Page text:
The last sunrise of the year…

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At the moment of sunrise, the eastern sky lights up a brilliant orange over the downtown Austin area. The tallest silhouetted building is the Austoinian. This panorama was captured from the Zilker Park Clubhouse just west of the city.

As I look out my window at the last sunrise of the year, I can’t help but think of all of the good stuff  of 2015 – and, of course, some of the bad stuff of 2015, that I want to change in 2016.  I always find people’s thankful lists telling. I’m a big, “love language” kinda girl.  You can usually figure out what someone’s love language is by their “thankful list.”

My Honey will usually talk about a good conversation with me or one of our kids where he felt affirmed as a dad or husband.  He might mention a great tour he had or something awesome at church when he played with the band.  All of these things have one thing in common – the words that people say to him.  His love language is words of affirmation.  Words can build him up immensely or tear him down horribly.  Caleb and Aaron have the same love language and every time we get together with them, our conversations are full of what people said to them or about them that caused them to feel great or not so great.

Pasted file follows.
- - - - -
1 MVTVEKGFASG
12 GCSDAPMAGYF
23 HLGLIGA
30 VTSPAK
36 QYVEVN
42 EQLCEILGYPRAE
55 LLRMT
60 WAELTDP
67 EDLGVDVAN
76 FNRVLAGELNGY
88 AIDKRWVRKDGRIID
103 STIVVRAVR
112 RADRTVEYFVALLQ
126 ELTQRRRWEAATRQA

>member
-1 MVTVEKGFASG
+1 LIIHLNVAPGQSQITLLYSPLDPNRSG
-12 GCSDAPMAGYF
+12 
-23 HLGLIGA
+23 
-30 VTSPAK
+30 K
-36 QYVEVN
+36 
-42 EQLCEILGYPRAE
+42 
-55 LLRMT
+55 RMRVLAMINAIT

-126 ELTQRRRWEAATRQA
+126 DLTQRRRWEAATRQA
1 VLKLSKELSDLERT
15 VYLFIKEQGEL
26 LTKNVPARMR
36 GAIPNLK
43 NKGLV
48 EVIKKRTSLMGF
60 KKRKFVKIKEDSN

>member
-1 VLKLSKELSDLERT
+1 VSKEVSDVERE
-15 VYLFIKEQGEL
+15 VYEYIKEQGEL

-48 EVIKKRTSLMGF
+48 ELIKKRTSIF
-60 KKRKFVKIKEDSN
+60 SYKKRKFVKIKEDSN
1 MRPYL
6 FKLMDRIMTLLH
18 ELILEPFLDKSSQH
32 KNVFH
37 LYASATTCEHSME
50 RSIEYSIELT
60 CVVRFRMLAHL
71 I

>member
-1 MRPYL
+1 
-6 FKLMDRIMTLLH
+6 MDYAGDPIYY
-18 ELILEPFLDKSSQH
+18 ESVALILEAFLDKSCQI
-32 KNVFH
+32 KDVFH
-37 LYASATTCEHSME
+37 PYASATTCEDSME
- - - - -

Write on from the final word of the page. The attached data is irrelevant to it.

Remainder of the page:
Hannah and I share the same primary love language and if you’ve seen my facebook posts, you probably know that quality time is how I feel most loved.  If someone is willing to make time for me, I feel loved beyond measure.  If we had any doubt about Hannah feeling the same way, it all went away when we went couch shopping a few months ago.  We were in the store looking at various designs.  Hannah kept going back to the sectional – which I felt was a bit big for the area we have in our living room.  As I explained this to her, she sat down on it and said, “I know, but I can sit right here and all of my brothers can fit on it with me and we’d all be together.”  The couch was on it’s way to our home within the hour…  How do you say “No” to that?!

Besides, I believe her secondary love language is gifts and mine is acts of service, so this was a win-win for both of us!!

So, here is my list, and the order is not indicative of the importance, but probably more about how recently it occurred or how memories come to mind when you spend time recalling a year…

I’m thank for: